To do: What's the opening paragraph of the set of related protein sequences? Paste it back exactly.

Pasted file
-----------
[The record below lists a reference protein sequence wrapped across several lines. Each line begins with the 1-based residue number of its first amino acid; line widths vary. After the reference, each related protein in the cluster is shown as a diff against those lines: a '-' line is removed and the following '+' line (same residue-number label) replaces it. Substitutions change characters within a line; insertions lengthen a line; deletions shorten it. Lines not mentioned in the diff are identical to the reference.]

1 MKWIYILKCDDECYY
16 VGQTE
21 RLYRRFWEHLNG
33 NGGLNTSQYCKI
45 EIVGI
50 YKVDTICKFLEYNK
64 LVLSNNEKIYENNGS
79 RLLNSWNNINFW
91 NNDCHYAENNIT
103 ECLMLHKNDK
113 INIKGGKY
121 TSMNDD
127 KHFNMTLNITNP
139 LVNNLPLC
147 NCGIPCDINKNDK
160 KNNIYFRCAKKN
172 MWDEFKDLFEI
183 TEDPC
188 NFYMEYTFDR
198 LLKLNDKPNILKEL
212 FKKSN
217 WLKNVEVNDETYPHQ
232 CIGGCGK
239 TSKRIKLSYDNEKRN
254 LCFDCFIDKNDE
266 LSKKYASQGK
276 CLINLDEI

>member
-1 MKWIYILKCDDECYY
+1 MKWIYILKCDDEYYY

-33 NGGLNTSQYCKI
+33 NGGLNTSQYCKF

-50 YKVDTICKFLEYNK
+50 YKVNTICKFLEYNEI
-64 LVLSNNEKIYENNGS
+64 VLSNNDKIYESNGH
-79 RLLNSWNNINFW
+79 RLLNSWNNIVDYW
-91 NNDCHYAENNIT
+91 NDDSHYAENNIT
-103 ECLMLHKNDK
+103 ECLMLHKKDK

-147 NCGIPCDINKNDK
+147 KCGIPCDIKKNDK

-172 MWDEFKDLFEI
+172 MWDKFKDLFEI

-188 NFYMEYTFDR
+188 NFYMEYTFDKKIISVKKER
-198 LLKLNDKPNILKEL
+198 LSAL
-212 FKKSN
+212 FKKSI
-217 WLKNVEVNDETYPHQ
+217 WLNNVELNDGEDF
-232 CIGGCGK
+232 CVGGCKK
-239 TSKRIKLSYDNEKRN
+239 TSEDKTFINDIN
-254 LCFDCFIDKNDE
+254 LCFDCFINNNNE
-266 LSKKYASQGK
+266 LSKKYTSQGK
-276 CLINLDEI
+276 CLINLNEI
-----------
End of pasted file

[The record below lists a reference protein sequence wrapped across several lines. Each line begins with the 1-based residue number of its first amino acid; line widths vary. After the reference, each related protein in the cluster is shown as a diff against those lines: a '-' line is removed and the following '+' line (same residue-number label) replaces it. Substitutions change characters within a line; insertions lengthen a line; deletions shorten it. Lines not mentioned in the diff are identical to the reference.]